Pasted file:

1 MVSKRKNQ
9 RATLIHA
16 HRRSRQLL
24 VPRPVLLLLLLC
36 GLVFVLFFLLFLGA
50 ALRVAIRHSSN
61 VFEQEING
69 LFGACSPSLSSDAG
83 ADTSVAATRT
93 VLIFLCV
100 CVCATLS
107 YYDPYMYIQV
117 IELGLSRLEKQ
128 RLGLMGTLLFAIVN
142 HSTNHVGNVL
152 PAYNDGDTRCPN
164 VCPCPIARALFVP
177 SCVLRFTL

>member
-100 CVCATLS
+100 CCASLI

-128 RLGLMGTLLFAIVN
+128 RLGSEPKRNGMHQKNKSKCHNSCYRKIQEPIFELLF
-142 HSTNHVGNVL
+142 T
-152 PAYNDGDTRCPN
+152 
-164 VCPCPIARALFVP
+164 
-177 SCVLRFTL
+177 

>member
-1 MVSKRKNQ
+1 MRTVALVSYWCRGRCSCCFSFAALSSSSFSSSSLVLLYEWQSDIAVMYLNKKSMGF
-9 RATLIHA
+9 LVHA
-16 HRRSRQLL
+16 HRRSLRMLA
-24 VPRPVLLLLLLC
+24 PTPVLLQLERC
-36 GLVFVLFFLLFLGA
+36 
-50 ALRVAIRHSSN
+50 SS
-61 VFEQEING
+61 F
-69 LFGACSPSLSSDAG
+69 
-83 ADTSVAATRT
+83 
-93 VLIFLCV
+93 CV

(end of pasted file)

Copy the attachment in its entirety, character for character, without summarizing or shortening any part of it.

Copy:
1 MVSKRKNQ
9 RATLIHA
16 HRRSRQLL
24 VPRPVLLLLLLC
36 GLVFVLFFLLFLGA
50 ALRVAIRHSSN
61 VFEQEING
69 LFGACSPSLSSDAG
83 ADTSVAATRT
93 VLIFLCV
100 CVCATLS
107 YYDPYMYIQV
117 IELGLSRLEKQ
128 RLGLMGTLLFAIVN
142 HSTNHVGNVL
152 PAYNDGDTRCPN
164 VCPCPIARALFVP
177 SCVLRFTL

>member
-100 CVCATLS
+100 CCASLI

-128 RLGLMGTLLFAIVN
+128 RLGSEPKRNGMHQKNKSKCHNSCYRKIQEPIFELLF
-142 HSTNHVGNVL
+142 T
-152 PAYNDGDTRCPN
+152 
-164 VCPCPIARALFVP
+164 
-177 SCVLRFTL
+177 

>member
-1 MVSKRKNQ
+1 MRTVALVSYWCRGRCSCCFSFAALSSSSFSSSSLVLLYEWQSDIAVMYLNKKSMGF
-9 RATLIHA
+9 LVHA
-16 HRRSRQLL
+16 HRRSLRMLA
-24 VPRPVLLLLLLC
+24 PTPVLLQLERC
-36 GLVFVLFFLLFLGA
+36 
-50 ALRVAIRHSSN
+50 SS
-61 VFEQEING
+61 F
-69 LFGACSPSLSSDAG
+69 
-83 ADTSVAATRT
+83 
-93 VLIFLCV
+93 CV